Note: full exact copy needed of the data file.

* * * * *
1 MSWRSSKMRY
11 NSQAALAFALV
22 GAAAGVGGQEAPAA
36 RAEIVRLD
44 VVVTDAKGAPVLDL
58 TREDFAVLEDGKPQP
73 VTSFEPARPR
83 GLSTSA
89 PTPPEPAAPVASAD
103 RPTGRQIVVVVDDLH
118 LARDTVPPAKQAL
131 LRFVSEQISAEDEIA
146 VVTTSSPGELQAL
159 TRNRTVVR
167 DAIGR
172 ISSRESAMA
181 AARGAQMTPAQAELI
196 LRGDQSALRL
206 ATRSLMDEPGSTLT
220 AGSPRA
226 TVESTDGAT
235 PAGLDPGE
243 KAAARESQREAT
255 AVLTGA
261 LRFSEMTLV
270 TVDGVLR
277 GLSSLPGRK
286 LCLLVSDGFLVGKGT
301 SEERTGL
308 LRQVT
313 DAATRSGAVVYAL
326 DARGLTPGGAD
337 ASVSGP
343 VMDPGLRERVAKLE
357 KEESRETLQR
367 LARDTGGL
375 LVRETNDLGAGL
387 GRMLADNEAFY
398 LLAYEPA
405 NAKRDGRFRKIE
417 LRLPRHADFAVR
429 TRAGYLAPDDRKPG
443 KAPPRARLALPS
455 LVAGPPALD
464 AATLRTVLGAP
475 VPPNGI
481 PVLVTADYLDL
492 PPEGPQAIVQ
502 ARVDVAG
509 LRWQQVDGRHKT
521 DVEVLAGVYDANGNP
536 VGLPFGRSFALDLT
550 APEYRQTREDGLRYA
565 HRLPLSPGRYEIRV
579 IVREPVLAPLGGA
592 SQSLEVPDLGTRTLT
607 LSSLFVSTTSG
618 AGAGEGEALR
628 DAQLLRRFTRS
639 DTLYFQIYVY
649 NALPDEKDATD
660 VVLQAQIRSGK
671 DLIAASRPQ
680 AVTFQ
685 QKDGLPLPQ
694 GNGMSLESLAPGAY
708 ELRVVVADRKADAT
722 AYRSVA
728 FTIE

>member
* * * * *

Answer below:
1 MSWRSSKMRY
11 NSQAALAFALV
22 GAAAGVGGQEAPAA
36 RAEIVRLD
44 VVVTDAKGAPVLDL
58 TREDFAVLEDGKPQP
73 VTSFEPARPR
83 GLSTSA
89 PTPPEPAAPVASAD
103 RPTGRQIVVVVDDLH
118 LARDTVPPAKQAL
131 LRFVSEQISAEDEIA
146 VVTTSSPGELQAL
159 TRNRTVVR
167 DAIGR
172 ISSRESAMA
181 AARGAQMTPAQAELI
196 LRGDQSALRL
206 ATRSLMDEPGSTLT
220 AGSPRA
226 TVESTDGAT
235 PAGLDPGE
243 KAAARESQREAT
255 AVLTGA
261 LRFSEMTLV
270 TVDGVLR
277 GLSSLPGRK
286 LCLLVSDGFLVGKGT
301 SEERTGL
308 LRQVT
313 DAATRSGAVVYAL
326 DARGLTPGGAD
337 ASVSGP
343 VMDPGLRERVAKLE
357 KEESRETLQR
367 LARDTGGL
375 LVRETNDLGAGL
387 GRMLADNEAFY
398 LLAYEPA
405 NAKRDGRFRKIE
417 LRLPRHADFAVR
429 TRAGYLAPDDRKPG
443 KAPPRARLALPS
455 LVAGPPALD
464 AATLRTVLGAP
475 VPPNGI
481 PVLVTADYLDL
492 PPEGPQAIVQ
502 ARVDVAG
509 LRWQQVDGRHKT
521 DVEVLAGVYDANGNP
536 VGLPFGRSFALDLT
550 APEYRQTREDGLRYA
565 HRLPLSPGRYEIRV
579 IVREPVLAPLGGA
592 SQSLEVPDLGTRTLT
607 LSSLFVSTTSG
618 AGAGEGEALR
628 DAQLLRRFTRS
639 DTLYFQIYVY
649 NALPDEKDATD
660 VVLQAQIRSGK
671 DLIAASRPQ
680 AVTFQ
685 QKDGLPLPQ
694 GNGMSLESLAPGAY
708 ELRVVVADRKADAT
722 AYRSVA
728 FTIE

>member